Corewell Health is the new name for Beaumont.

Bladder Cancer

Specialists at Beaumont treat several hundred cases of bladder cancer each year. As part of a national program by the Blue Cross and Blue Shield Association, Corewell Health William Beaumont University Hospital, has been named a Blue Distinction CenterSM for bladder cancer.

We offer counseling, diagnosis and exceptional care to patients with bladder cancer and their families. Blue Distinction Centers provide comprehensive cancer care, delivered by multidisciplinary teams with special training and clinical expertise in treating certain types of cancer. The centers were selected in collaboration with the National Comprehensive Cancer Network (NCCN), leading clinicians and professional organizations.

What is bladder cancer?

Bladder cancer occurs when there are abnormal, cancerous cells growing in the bladder. According to the American Cancer Society (ACS), about 74,000 cases of bladder will be diagnosed in the US in 2015.

Bladder cancer affects men four times more often than women, and it occurs in Caucasians twice as often as in African-Americans. The risk of bladder cancer increases with age - over 70 percent of people who are diagnosed with it are older than 65.

The bladder is a triangle-shaped, hollow organ located in the lower abdomen. It is held in place by ligaments that are attached to other organs and the pelvic bones. The bladder's walls relax and expand to store urine, and contract and flatten to empty urine through the urethra. The typical healthy adult bladder can store up to two cups of urine for two to five hours.

What are the different types of bladder cancer?

There are several types of bladder cancers, including the following:

  • transitional cell (urothelial) carcinoma
    Transitional cell carcinoma is cancer that begins in the cells lining the bladder. Transitional cells also line the other parts of the urinary tract including the kidneys, ureters, and urethra. Transitional cell carcinoma is the most common kind of bladder cancer, occurring in about 90 percent of cases.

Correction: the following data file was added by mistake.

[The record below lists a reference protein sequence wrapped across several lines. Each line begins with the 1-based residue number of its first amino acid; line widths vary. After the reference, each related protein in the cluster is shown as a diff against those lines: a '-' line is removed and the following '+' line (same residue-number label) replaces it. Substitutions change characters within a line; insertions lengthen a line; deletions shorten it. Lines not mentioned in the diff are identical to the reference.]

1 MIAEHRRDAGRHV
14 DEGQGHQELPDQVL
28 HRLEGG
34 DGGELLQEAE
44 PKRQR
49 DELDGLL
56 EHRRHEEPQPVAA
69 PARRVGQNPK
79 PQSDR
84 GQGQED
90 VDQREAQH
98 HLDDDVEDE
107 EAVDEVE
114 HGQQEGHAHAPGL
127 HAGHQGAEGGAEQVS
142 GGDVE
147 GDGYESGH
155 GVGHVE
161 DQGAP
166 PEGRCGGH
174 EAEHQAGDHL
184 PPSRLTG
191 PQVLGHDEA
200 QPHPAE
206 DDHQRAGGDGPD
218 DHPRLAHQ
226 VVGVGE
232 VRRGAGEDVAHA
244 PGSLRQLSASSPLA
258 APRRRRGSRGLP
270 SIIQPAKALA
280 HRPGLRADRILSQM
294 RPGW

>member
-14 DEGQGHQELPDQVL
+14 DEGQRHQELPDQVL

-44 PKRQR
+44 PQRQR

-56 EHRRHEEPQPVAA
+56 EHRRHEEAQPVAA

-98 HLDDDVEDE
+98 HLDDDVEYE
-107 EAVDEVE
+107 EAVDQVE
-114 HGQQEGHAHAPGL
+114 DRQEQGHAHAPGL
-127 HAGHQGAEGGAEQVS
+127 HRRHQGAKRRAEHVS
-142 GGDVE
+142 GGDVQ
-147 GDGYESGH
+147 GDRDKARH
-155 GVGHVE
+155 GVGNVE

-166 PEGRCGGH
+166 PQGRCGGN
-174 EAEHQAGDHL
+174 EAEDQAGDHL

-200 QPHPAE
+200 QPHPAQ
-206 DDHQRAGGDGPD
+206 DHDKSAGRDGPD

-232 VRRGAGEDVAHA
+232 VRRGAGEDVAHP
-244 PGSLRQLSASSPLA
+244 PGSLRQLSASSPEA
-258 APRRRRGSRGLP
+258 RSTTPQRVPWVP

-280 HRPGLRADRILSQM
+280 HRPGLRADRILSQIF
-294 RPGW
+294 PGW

• squamous cell carcinoma
    Squamous cell carcinoma is cancer that begins in squamous cells - thin, flat cells found in the tissue that form the surface of the skin, the lining of the hollow organs of the body, and the passages of the respiratory and digestive tracts. About 4 percent of bladder cancers are squamous cell carcinomas.
  • adenocarcinoma
    Adenocarcinoma is cancer that begins in the cells of glandular structures lining certain organs in the body and then spreads to the bladder. Common primary sites for adenocarcinomas include the lung, pancreas, breast, prostate, stomach, liver, and colon. Adenocarcinomas account for only about 2 percent of bladder cancers.

What are the symptoms of bladder cancer?

The following are the most common symptoms of bladder cancer. However, each individual may experience symptoms differently. Symptoms may include:

  • visible blood in the urine
  • hematuria - the presence of microscopic red blood cells (RBCs) in the urine.
  • painful urination
  • urgency - frequently feeling the need to urinate without results.
  • frequent urination
  • pelvic or flank pain

The symptoms of bladder cancer may resemble other medical conditions or problems.

What causes bladder cancer?

While the exact causes of bladder cancer are not known, there are well-established risk factors for developing the disease. Risk factors for bladder cancer include the following:

  • cigarette smoking Cigarette smoking is a major risk factor for developing bladder cancer. Smoking causes about half of the deaths from bladder cancer among men, and less than one-third of bladder cancer deaths in women. The disease occurs in smokers twice as often as nonsmokers. Quitting smoking reduces the risk of bladder cancer, as well as several other types of cancer and diseases.
  • occupational exposure Certain occupations and work environments that expose workers to dyes and some organic chemicals appear to increase the risk for bladder cancer. Workers in the rubber, chemical, leather, textile, metal, and printing industries are exposed to substances such as aniline dye and aromatic amines that may increase their risk for bladder cancer. Other at-risk occupations include hairdressers, machinists, painters, and truck drivers (due to exposure to diesel fumes).
  • chronic bladder irritation Chronic bladder infections or bladder stones may be linked to certain types of bladder cancer.
  • age The risk for bladder cancer increases with age. Over 70 percent of people with bladder cancer are over age 65.
  • gender Bladder cancer occurs about four times more often in men than in women.
  • race Caucasians are twice as likely to develop bladder cancer as African-Americans and Hispanics. Asians have the lowest bladder cancer rates.
  • personal history of bladder cancer Individuals who have previously had bladder cancer have an increased risk of developing the disease again.
  • family history Individuals with family members who have had bladder cancer are more likely to develop the disease. Research is ongoing to determine specific genetic risks for bladder cancer.
  • parasite infections Infection with certain parasites found in tropical regions of the world, but not in the US, increases the risk of bladder cancer.